The grapes of Sodom & the law of cumulative sin

By Scott Lively

I was very moved by a recent opinion piece by Erick Erickson on the atoning sacrifice of Union soldiers in the Civil War for the sin of slavery.

His purpose was to rebuke the New York Times for its pursuit of reparations for the descendants of slaves, noting that the debt had been fully paid in blood. He reminded us that this was a consensus of our nation at the time, invoking President Lincoln’s second inaugural address:

“The Almighty has His own purposes. ‘Woe unto the world because of offenses; for it must needs be that offenses come, but woe to that man by whom the offense cometh.’ If we shall suppose that American slavery is one of those offenses … if God wills … every drop of blood drawn with the lash shall be paid by another drawn with the sword.”

He then quoted that era’s defining hymn, “The Battle Hymn of the Republic”: “Mine eyes have seen the glory of the coming of the Lord; He is trampling out the vintage where the grapes of wrath are stored.”

If the Civil War was the price of slavery, the debt is certainly paid. The more important question, however, is whether America now has another bill to pay.

The generation of our forebears who fought that ugly war shared a Christian worldview, which recognized the biblical law of cumulative sin in human society relative to the land on which we live. The Bible makes clear that human sin hurts the land and that the longer the land suffers the accumulation of sin, the more severe the consequences for humankind.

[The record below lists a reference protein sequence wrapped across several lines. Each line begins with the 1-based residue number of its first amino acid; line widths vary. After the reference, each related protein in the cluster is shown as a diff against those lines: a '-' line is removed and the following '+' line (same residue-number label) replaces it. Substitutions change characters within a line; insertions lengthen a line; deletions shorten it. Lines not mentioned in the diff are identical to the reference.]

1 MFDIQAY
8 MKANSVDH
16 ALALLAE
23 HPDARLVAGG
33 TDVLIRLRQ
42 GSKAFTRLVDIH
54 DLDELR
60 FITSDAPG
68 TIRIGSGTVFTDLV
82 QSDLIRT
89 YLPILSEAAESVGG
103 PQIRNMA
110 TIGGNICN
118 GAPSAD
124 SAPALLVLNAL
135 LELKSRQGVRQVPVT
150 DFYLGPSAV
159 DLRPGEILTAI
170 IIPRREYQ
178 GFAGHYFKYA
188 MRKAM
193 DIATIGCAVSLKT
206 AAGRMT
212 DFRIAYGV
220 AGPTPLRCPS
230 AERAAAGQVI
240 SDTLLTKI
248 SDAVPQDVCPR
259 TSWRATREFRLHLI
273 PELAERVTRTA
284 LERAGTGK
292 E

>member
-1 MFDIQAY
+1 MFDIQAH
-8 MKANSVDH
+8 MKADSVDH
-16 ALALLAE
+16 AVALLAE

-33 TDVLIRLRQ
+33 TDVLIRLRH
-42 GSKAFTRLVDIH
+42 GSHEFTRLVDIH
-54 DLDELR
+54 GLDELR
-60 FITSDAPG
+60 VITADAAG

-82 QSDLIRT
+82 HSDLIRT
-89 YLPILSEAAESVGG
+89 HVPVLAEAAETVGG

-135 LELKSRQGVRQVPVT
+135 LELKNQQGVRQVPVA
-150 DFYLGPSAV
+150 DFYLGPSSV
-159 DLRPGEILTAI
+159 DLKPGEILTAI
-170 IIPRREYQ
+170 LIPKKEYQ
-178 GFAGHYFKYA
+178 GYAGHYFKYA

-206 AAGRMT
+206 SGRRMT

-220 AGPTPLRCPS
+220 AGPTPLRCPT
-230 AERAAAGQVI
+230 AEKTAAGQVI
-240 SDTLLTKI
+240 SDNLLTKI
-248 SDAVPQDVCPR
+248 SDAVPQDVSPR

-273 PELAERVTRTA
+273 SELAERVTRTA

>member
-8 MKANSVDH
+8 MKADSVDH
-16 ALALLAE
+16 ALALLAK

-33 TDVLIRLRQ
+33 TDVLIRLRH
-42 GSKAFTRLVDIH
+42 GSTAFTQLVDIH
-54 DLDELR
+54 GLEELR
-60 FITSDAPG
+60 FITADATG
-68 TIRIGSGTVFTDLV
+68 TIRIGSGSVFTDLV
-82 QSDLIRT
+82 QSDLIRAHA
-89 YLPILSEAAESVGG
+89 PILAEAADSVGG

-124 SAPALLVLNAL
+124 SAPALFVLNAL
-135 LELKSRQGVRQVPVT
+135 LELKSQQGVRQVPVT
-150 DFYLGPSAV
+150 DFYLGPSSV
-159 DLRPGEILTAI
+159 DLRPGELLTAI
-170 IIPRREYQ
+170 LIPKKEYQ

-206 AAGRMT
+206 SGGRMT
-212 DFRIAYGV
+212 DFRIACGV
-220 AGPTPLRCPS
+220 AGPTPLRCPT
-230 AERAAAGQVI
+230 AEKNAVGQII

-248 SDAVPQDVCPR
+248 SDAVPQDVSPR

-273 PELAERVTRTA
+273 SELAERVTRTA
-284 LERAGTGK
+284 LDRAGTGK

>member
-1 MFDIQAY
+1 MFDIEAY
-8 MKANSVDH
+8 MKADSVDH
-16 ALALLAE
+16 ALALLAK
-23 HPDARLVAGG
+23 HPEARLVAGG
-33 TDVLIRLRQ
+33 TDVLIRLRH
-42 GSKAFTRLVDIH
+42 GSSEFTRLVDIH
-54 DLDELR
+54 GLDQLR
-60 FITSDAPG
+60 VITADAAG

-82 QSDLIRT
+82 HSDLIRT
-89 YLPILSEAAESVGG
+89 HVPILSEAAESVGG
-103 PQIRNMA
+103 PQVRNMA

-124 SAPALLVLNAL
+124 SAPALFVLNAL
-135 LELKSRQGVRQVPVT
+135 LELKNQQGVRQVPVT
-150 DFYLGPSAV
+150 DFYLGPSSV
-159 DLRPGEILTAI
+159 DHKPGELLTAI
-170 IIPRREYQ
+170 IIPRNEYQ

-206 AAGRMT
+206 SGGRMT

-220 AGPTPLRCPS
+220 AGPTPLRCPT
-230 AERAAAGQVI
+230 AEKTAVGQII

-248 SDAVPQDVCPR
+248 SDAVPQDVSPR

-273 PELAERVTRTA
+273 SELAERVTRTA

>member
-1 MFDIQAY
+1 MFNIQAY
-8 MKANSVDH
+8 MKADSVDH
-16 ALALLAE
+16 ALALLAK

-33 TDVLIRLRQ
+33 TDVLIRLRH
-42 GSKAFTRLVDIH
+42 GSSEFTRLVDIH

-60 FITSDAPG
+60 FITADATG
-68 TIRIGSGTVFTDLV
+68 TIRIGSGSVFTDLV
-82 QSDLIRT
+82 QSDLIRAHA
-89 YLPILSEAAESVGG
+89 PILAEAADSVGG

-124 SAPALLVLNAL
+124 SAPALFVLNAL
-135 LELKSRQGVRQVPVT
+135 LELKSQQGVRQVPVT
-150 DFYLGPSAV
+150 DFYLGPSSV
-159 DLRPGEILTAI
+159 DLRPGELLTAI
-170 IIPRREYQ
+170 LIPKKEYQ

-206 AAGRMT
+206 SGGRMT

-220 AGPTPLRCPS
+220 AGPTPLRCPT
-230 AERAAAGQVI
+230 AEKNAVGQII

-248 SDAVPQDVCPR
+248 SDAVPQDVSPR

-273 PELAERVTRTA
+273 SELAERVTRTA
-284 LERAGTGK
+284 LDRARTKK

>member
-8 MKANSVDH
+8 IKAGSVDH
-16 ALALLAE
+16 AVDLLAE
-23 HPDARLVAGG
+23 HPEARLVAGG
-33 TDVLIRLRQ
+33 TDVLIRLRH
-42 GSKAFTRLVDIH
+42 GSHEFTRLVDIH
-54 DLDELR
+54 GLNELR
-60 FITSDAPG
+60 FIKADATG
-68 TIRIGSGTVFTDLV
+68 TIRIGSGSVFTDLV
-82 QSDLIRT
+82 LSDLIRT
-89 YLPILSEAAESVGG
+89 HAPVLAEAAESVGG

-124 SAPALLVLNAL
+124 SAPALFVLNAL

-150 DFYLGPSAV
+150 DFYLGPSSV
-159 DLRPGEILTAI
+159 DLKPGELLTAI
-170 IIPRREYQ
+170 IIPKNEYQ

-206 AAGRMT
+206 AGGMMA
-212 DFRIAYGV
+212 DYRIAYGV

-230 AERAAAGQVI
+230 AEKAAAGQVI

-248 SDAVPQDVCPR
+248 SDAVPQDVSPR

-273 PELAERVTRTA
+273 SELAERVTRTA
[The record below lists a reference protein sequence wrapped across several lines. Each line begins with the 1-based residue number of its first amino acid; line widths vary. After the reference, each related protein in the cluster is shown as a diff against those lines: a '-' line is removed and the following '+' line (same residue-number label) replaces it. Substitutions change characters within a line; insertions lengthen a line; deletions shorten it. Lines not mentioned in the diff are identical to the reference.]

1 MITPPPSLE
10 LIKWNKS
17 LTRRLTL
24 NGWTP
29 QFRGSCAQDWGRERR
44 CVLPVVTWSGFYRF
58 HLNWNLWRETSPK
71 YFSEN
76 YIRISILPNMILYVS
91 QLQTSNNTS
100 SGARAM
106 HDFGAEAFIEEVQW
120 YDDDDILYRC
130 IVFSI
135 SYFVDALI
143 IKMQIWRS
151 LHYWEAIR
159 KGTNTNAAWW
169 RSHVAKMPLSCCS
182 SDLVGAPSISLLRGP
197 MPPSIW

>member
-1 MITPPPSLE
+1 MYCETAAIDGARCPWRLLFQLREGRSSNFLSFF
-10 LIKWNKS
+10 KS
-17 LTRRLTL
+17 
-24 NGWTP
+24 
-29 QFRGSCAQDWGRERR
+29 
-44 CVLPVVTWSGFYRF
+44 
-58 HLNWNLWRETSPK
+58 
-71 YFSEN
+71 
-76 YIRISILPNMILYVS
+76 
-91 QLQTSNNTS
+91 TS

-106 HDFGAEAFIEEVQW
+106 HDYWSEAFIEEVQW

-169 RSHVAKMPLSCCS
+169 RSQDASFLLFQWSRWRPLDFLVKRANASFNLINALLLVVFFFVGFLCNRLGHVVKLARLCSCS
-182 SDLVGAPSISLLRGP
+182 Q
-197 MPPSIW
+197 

Of the numerous examples from Scripture, perhaps the clearest is God’s explanation in Leviticus 18 of the reason for his command to the Hebrews that they purge the Holy Land of the demon-worshiping Canaanites: “Do not defile yourselves by any of these things; for by all these the nations which I am casting out before you have become defiled. ‘For the land has become defiled, therefore I have brought its punishment upon it, so the land has spewed out its inhabitants. ‘But as for you, you are to keep My statutes and My judgments and shall not do any of these abominations, neither the native, nor the alien who sojourns among you … so that the land will not spew you out.” (I urge you to read all of Leviticus 18 to fully grasp the import of this cite in context relative to our society today.)

Remember that the land at issue was promised to Abraham’s descendants as a perpetual inheritance, but God would not let Abraham possess it immediately. “I am the LORD, who brought you out of Ur of the Chaldeans to give you this land to possess … [but not yet.] … In the fourth generation your descendants will return here, for the iniquity of the Amorites is not yet full” (Genesis 15:7-16).

God has His own formula by which He judges nations and the world as a whole. According to that formula, the sin of the Canaanites had not yet accumulated to the level that would justify their already scheduled extreme punishment by God. He knew in advance they would not repent, but stayed His own hand for the sake of His Master Plan (parts of which we are privileged to know if we study history and prophecy in His Word).

The equation in the U.S. Civil War era, as that generation of biblically literate Christians saw it, was that the blood drawn by the lash from slaves for 250 years eventually required the deaths of 620,000 soldiers to satisfy divine justice. It wasn’t God’s arbitrary choice but the natural consequences of the cumulative voluntary sin of the nation (a principle that explains why God characterized the Canaanite purge as the land itself “vomiting out” the inhabitants).